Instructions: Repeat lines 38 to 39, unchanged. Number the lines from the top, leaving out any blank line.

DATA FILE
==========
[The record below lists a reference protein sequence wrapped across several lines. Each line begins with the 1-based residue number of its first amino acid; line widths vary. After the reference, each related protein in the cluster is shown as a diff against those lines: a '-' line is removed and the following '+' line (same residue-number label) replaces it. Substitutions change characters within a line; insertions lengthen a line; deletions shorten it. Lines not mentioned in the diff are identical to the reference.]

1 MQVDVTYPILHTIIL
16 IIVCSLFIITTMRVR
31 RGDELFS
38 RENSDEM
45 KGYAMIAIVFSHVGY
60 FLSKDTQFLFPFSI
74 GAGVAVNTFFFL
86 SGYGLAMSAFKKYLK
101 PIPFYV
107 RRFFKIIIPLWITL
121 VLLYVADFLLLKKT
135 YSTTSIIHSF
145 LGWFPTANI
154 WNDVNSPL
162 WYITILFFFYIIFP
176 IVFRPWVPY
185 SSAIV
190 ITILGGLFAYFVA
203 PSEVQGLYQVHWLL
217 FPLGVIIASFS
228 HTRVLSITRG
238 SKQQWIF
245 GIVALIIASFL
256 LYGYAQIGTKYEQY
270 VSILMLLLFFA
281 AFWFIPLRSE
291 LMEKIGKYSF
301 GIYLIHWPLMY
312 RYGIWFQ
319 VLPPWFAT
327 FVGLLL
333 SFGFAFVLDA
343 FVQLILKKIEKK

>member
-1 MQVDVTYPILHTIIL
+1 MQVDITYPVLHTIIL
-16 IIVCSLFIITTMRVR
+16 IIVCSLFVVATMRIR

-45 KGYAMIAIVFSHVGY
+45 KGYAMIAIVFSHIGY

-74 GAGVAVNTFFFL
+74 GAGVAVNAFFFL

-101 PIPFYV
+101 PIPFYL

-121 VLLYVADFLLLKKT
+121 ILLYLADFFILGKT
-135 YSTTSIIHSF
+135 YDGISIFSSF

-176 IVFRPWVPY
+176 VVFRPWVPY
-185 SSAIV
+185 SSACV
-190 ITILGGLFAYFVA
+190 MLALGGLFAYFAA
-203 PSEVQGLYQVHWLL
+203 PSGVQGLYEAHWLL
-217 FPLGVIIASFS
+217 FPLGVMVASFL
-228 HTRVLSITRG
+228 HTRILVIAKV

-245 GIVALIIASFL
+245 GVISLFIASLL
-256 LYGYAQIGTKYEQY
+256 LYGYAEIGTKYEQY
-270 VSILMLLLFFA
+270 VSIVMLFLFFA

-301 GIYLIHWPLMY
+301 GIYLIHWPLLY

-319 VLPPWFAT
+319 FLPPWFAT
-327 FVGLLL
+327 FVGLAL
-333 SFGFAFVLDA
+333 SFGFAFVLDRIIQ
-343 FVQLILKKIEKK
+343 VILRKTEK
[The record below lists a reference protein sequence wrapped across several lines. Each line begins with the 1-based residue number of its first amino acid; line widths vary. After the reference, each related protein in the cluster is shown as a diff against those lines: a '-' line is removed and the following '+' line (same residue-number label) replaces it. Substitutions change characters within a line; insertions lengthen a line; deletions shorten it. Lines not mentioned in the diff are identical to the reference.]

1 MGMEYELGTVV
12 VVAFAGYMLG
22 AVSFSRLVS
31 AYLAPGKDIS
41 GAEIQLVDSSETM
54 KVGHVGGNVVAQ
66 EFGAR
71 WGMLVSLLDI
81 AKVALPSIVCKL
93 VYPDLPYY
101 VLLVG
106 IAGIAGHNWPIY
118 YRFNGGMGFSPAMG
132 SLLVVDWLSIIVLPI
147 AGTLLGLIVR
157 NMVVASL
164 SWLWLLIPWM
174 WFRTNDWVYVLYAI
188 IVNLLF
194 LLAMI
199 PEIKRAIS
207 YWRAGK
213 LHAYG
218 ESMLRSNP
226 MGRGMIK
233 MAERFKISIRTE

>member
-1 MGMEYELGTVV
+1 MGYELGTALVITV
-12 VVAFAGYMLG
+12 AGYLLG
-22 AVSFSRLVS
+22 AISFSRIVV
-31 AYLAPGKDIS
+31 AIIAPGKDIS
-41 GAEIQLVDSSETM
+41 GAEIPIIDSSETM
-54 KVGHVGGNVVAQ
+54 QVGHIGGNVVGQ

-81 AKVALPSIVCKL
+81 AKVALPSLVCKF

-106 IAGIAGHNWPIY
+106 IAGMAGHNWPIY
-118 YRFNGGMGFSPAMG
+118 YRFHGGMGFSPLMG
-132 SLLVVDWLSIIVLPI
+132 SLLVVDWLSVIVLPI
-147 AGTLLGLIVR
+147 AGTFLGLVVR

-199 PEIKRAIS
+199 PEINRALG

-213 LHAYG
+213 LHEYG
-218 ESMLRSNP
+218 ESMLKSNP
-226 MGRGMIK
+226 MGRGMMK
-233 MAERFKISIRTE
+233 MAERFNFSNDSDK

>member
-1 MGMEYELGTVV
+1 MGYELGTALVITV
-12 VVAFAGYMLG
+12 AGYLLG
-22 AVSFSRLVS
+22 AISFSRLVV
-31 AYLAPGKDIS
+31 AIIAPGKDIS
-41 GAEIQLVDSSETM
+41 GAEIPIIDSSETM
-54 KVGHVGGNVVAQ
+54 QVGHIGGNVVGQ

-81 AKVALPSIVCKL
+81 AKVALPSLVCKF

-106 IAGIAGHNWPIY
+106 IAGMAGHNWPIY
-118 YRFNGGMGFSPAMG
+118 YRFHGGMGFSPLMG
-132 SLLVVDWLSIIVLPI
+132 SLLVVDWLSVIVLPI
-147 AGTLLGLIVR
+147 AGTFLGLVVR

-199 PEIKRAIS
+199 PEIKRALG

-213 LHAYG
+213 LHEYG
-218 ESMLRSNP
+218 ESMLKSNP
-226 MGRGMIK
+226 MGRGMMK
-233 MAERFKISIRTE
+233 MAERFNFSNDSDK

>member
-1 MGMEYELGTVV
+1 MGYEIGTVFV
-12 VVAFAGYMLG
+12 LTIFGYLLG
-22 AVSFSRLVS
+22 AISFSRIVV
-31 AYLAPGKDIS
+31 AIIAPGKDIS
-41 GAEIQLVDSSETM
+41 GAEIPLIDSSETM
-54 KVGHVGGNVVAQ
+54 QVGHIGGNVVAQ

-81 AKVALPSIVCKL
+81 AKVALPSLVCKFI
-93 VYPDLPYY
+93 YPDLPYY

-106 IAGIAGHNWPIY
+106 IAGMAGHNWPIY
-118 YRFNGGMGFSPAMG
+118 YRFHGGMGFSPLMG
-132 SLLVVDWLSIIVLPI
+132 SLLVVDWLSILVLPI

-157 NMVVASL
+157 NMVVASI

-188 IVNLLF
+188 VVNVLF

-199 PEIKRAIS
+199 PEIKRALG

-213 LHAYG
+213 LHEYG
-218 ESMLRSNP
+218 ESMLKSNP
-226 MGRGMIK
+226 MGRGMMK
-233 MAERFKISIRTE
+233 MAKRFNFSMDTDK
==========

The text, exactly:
-16 IIVCSLFIITTMRVR
+16 IIVCSLFVVATMRIR